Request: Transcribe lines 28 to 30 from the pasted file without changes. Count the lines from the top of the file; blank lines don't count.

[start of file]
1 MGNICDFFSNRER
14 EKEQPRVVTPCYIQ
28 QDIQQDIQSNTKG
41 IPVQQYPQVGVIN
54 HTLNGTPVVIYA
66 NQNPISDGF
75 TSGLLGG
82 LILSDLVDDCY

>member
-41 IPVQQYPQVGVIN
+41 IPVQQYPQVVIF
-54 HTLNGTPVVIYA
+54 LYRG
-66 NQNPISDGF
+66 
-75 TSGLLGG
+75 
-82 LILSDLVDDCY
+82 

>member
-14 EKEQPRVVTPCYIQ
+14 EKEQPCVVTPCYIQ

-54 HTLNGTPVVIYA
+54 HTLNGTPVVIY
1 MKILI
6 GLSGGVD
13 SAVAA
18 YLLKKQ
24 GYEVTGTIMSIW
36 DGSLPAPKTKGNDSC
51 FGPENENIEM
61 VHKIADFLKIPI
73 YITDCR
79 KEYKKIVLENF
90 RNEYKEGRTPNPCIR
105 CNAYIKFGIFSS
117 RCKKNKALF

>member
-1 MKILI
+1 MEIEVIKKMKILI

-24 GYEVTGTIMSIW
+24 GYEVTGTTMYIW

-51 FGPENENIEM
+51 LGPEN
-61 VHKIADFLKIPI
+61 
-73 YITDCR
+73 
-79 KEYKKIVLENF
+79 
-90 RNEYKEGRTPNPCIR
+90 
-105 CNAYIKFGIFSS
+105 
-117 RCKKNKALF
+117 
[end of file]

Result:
18 YLLKKQ
24 GYEVTGTIMSIW
36 DGSLPAPKTKGNDSC